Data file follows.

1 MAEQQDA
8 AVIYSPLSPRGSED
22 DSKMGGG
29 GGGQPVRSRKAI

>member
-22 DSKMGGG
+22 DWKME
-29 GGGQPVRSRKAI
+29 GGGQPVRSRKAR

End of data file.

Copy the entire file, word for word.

1 MAEQQDA
8 AVIYSPLSPRGSED
22 DSKMGGG
29 GGGQPVRSRKAI

>member
-22 DSKMGGG
+22 DWKME
-29 GGGQPVRSRKAI
+29 GGGQPVRSRKAR